Claim: As of May 2014, European Union regulations require newborn children to be implanted with RFID chips.
Example:[Collected via e-mail, January 2014]
Is this true?
"On May 2014, through Europe newborn children will be compelled to take in a subcutaneous RFID chip."
Origins: In January 2014, an article echoing long-debunked hoaxes about government health regulations requiring citizens to be implanted with RFID microchips hit the Internet, this one shifting the setting of the hoax from the U.S. to the European Union:
On May 2014, through Europe newborn children will be compelled to take in a subcutaneous RFID chip.
Public clinics in the European Union are to be alerted. The chip in inquiry will be contributed with the report sheet on the newborn.
This chip will also be an impressive GPS sensor that will task with a micro-disposable battery every 2 years in state clinics. GPS chip grants an edge of error of 5 meters, as a statement that it is excellent.
It will be linked straight to a satellite, which will guide the networks. As forecasted, this chip will be essential for all kids born after May 2014, but with a present confirmation date until December 2016.
Neither the European Union nor any individual member country thereof has enacted regulations requiring that as of May 2014, "newborn children will be compelled to take in a subcutaneous RFID chip," nor has any legitimate news outlet reported on such a story. The source for this claim is the disreputable topinfopost.com web site, a site which has a long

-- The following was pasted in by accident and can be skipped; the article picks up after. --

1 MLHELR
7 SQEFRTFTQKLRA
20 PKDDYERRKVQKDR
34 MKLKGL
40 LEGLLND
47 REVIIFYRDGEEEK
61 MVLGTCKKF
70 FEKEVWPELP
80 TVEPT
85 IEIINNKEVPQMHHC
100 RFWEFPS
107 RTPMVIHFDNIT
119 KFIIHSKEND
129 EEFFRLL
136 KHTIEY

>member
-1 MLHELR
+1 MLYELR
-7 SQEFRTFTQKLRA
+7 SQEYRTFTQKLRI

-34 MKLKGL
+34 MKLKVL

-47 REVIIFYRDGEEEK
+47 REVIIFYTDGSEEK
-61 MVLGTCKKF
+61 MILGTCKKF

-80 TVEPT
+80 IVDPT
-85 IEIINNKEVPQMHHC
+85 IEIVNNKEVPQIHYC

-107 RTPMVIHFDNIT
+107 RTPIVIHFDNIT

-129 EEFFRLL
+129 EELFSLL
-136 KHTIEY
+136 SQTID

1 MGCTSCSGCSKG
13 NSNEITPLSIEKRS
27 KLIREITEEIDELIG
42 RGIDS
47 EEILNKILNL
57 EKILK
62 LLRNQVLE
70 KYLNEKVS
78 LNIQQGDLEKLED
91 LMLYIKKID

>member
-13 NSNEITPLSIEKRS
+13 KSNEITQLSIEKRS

history of picking up and republishing false information from other sources with no regard for its veracity. (In this case the topinfopost.com article reads like a stilted translation of an item originally written in a language other than English, and it appears to have originated with an Italian hoax or satire piece from December 2013.)
Various articles published in the European press in recent years have posited that governments could someday require their citizens to be implanted with tracking devices (such as RFID chips), but that's simply speculation about something that might happen sometime in the indefinite future, not a reporting of regulations that have actually been proposed or enacted.
The photograph that accompanies the original article doesn't even show a subcutaneous RFID chip:
What's seen above is a picture taken from a year-old news article about the development "biostamps," a form of flexible electronic circuitry attached to the wearer's skin with a rubber stamp that could ostensibly be used as a form of authentication in place of current password systems.